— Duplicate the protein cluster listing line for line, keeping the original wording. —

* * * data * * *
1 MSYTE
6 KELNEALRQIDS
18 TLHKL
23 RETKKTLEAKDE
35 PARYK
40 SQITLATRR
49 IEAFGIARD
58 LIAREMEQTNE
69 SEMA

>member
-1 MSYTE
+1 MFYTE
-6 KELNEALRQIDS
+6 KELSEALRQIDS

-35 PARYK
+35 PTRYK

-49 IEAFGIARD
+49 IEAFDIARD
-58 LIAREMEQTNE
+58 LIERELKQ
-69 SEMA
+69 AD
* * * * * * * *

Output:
1 MSYTE
6 KELNEALRQIDS
18 TLHKL
23 RETKKTLEAKDE
35 PARYK
40 SQITLATRR
49 IEAFGIARD
58 LIAREMEQTNE
69 SEMA

>member
-1 MSYTE
+1 MFYTE
-6 KELNEALRQIDS
+6 KELSEALRQIDS

-35 PARYK
+35 PTRYK

-49 IEAFGIARD
+49 IEAFDIARD
-58 LIAREMEQTNE
+58 LIERELKQ
-69 SEMA
+69 AD